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Report on the Canadian Economy growth and strength for 2011

General Angela Calla 28 Feb

OTTAWA – Canada’s economy was surprisingly hot at the end of last year, setting the stage for another fast start in 2011 that bodes well for jobs and other economic indicators.


The economy grew a better than expected 3.3 per cent in the last quarter of 2010, a full point stronger than the Bank of Canada had predicted a little over a month ago and faster than the 2.8 per cent advance posted south of the border.

Adding to the good news, Statistics Canada revised upwards the results of the third quarter to 1.8 per cent from one per cent, enabling the country to finish the year with an overall 3.1 per cent increase in gross domestic product.

And December’s also better than expected 0.5 per cent spurt provided a strong hand-off to Q1 performance this year, economists noted.

“On balance, this report stands up to careful scrutiny in signalling greater than expected breadth of growth in the Canadian economy,” said Derek Holt, vice-president of economics with Scotia Capital.

There were three main ingredients to the strong quarter. Exports surged 17 per cent annualized, helping bring along manufacturing, which surprised on the upside, and consumer spending, which jumped 4.9 per cent.

Bank of Montreal economist Douglas Porter said the strong hand-off points to the first quarter of this year coming in even better, at around 3.5 per cent.

Porter and his forecasting group have now joined the Royal Bank and Merrill Lynch in projecting three-plus growth for all of 2011, well above the Bank of Canada’s 2.4 call.

That might get Bank of Canada governor Mark Carney, whose forecasts now appear overly dour, thinking about interest rate hikes sooner rather than later.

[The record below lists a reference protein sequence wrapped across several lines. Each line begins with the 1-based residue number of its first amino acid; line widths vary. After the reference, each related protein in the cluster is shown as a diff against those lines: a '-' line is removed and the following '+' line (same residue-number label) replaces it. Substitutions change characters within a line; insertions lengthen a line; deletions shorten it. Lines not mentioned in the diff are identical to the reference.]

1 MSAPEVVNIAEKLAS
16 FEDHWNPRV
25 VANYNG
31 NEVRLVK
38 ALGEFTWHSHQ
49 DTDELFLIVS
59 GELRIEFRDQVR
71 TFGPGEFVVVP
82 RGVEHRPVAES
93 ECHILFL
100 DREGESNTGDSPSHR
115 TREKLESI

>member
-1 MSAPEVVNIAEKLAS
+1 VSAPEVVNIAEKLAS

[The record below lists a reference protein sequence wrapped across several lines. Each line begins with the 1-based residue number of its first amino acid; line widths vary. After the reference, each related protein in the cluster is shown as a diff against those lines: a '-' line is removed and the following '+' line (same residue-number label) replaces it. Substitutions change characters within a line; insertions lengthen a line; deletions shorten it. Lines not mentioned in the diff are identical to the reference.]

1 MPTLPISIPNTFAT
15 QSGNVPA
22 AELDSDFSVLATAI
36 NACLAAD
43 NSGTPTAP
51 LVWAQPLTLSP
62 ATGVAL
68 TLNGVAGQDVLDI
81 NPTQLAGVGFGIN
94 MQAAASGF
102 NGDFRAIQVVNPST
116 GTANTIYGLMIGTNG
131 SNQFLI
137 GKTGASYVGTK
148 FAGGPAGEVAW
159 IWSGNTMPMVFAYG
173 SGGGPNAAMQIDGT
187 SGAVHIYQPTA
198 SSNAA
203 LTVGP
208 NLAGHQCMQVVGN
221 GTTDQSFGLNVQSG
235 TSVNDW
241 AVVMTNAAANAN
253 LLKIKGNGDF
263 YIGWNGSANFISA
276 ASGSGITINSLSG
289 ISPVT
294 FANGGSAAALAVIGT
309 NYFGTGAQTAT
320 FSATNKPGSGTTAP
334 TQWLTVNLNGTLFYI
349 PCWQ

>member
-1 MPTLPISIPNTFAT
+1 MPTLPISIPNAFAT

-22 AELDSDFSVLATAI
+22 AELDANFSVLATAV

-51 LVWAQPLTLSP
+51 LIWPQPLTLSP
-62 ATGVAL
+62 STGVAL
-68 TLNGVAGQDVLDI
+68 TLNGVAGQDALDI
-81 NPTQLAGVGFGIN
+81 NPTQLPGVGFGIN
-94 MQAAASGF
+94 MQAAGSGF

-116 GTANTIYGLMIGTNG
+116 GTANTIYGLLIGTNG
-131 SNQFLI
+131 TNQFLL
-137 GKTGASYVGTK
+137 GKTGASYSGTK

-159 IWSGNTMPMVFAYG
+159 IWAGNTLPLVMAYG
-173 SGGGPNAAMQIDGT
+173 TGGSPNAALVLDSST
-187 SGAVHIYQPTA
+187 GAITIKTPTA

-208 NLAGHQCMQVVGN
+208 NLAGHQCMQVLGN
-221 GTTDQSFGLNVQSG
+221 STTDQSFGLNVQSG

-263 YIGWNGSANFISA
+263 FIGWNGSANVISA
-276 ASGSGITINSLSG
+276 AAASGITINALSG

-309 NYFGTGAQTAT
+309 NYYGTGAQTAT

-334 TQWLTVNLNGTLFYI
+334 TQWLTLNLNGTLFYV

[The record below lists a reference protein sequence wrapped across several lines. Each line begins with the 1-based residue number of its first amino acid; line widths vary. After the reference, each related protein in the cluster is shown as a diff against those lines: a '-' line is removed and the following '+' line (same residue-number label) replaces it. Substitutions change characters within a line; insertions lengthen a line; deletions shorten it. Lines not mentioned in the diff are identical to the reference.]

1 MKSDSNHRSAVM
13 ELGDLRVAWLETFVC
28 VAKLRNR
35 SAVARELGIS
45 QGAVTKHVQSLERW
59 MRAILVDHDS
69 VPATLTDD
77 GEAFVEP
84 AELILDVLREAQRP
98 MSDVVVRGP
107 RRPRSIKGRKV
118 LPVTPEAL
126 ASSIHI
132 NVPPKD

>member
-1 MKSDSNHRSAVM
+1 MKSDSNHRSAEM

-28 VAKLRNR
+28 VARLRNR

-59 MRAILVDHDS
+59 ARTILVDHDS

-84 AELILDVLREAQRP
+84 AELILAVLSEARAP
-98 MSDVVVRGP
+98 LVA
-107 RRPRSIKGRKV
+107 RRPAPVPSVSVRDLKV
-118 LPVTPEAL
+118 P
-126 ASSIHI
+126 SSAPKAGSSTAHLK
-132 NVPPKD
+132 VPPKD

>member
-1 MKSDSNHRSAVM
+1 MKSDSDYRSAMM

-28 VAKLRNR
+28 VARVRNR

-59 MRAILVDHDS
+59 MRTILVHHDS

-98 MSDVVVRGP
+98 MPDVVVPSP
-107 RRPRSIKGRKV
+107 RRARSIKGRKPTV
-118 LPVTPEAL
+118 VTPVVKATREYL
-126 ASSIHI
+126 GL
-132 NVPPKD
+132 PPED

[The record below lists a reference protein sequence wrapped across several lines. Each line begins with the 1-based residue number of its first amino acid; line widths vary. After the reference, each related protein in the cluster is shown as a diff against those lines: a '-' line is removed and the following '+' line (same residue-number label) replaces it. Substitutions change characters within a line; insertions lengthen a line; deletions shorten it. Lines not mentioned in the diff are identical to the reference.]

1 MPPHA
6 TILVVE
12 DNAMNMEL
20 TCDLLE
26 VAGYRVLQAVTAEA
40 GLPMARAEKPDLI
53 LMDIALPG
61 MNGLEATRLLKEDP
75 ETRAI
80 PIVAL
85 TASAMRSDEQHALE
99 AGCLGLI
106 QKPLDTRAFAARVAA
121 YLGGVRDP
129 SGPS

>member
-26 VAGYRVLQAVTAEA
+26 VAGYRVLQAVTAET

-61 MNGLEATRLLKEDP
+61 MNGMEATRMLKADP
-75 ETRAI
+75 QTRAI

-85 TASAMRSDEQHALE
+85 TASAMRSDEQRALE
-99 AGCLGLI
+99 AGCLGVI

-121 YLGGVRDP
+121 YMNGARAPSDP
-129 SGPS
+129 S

“We had been looking for the bank to wait until their July meeting before restarting the rate-hike process … but if there is a surprise to our rate call, it now looks like the bank would go earlier, rather than wait longer,” Porter said.

The flashing red light confronting Carney is that any rate increases while the U.S. Federal Reserves stays on the sidelines will likely light a fire under the already hot loonie. And that could snuff out the strongest performer in the economy — exports to countries with falling currencies like the United States.

The dollar has traded over par with the greenback for weeks and got another boost by the GDP result Monday, gaining about half a cent to 102.63 US cents in mid-morning trading.

Carney’s reaction to the strong numbers will be known Tuesday morning when he will deliver a short analysis along with his decision on interest rates.

Economists and the markets expect the central bank to keep its trendsetting overnight rate at one per cent, where it has been since last September.

The data was also good news for the federal government as nominal growth — which is most directly tied to tax revenues, particularly on the corporate side — jumped by 7.2 per cent on the wealth effects of high commodity prices.

Pre-tax corporate profits came in at a stratospheric 41 per cent annualized, and even wages and salaries were a strong 5.7 per cent.

But there were downside surprises in the GDP report as well. Inventory buildup fell, not usual during a recovery, and business investment in new machinery and equipment was basically flat, although the previous three quarters had been strong.